The Panamanian-flagged cargo ship pulled into a privately owned Haitian port in broad daylight with a secret buried under a mountain of imported sugar: 700 to 800 kilos of cocaine and 300 kilos of heroin with an estimated U.S. street value of $100 million.

When longshoremen started unloading the bags of sugar, they stumbled across the hidden stash — and a lawless free-for-all unfolded. Bags of drugs were grabbed by a host of people, including police officers who sped up to the docks in cars with tinted windows, according to a Haiti police report obtained by the Miami Herald and confirmed by an agent with the U.S. Drug Enforcement Administration.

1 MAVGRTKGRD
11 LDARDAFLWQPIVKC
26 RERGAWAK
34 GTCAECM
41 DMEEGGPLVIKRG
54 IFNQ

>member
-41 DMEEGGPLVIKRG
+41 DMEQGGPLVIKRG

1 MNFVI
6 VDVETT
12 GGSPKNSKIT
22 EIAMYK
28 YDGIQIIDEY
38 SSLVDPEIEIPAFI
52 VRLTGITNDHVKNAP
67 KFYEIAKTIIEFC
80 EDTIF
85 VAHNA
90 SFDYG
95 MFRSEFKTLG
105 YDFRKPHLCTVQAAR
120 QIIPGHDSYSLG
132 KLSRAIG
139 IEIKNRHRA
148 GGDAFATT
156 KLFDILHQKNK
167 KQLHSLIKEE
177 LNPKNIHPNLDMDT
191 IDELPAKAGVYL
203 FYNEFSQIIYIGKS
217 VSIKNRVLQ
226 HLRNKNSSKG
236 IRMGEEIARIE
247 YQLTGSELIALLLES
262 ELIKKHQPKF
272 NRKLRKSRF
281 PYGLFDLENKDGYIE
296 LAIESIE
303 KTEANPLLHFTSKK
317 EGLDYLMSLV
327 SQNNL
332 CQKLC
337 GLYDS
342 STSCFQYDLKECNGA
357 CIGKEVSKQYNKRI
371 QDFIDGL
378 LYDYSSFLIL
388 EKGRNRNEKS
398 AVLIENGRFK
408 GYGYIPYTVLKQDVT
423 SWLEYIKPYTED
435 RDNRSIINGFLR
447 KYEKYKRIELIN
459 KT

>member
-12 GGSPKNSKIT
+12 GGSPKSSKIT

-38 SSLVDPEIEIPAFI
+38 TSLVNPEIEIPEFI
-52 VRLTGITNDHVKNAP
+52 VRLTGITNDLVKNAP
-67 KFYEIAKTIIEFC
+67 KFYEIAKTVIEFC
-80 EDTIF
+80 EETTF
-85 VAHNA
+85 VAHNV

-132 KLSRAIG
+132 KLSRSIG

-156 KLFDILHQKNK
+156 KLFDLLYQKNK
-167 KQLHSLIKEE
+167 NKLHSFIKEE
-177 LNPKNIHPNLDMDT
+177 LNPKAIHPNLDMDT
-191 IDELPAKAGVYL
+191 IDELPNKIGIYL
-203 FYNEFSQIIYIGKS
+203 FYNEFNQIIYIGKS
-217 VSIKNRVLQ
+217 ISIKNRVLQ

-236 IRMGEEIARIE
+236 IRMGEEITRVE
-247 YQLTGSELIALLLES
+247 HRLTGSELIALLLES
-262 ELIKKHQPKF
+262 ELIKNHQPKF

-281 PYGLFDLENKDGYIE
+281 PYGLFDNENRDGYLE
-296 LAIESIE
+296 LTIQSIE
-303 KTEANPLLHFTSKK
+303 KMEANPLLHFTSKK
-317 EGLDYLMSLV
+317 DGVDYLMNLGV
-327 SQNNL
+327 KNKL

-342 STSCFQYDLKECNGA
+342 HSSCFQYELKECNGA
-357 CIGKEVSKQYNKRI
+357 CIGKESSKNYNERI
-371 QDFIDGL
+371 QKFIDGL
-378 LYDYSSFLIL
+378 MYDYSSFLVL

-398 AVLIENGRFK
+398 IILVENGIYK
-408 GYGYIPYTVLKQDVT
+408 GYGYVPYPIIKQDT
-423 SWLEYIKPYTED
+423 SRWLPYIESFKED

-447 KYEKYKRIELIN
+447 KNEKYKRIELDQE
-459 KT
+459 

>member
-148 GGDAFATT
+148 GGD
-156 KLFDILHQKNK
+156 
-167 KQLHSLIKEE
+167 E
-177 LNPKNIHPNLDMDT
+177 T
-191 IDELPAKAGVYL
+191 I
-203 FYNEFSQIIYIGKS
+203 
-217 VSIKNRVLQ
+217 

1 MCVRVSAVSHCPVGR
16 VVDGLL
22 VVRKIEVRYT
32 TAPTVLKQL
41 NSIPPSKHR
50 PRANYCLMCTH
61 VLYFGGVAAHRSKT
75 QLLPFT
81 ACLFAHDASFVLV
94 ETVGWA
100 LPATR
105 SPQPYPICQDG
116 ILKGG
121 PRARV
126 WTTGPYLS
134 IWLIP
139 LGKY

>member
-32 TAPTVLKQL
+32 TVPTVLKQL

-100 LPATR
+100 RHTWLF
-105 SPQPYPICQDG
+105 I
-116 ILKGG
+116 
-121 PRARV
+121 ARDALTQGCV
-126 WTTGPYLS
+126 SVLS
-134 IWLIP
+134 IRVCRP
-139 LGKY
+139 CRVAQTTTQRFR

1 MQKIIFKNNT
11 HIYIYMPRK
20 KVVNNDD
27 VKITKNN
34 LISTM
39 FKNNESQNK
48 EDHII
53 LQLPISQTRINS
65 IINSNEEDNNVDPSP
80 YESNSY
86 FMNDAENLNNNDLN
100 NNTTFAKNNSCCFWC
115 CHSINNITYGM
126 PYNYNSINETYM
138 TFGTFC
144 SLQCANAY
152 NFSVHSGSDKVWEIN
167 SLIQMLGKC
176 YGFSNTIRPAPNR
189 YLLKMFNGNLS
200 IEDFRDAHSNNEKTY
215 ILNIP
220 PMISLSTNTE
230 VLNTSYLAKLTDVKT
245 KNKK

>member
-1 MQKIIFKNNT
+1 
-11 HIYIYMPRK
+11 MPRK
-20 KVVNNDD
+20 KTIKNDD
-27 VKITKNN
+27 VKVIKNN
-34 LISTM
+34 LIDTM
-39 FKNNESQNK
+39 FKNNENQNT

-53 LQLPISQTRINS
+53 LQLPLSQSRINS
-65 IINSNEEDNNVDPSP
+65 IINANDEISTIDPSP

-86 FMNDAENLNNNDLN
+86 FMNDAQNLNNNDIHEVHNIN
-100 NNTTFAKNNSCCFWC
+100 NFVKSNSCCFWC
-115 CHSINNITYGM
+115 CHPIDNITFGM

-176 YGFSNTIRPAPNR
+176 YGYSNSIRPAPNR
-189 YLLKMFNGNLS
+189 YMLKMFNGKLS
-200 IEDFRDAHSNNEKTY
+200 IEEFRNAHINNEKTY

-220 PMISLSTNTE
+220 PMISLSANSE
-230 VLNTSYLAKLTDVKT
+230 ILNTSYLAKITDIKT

By the time a squad of Haiti narcotics police officers arrived at the dock two hours later, most of the drugs were gone.

Resultado de imagen para mv manzanares

The sugar boat haul in April 2015 should have been exactly the kind of smuggling operation that DEA agents and Haiti’s narcotics police were prepared to take down. But today, more than three years after the MV Manzanares docked at the Terminal Varreux port in Cité Soleil, the only person behind bars is a low-level longshoreman, awaiting trial on drug smuggling charges. No one in authority — neither Haiti’s anti-drug police nor the DEA — has been held accountable for the missing drugs on the sugar boat.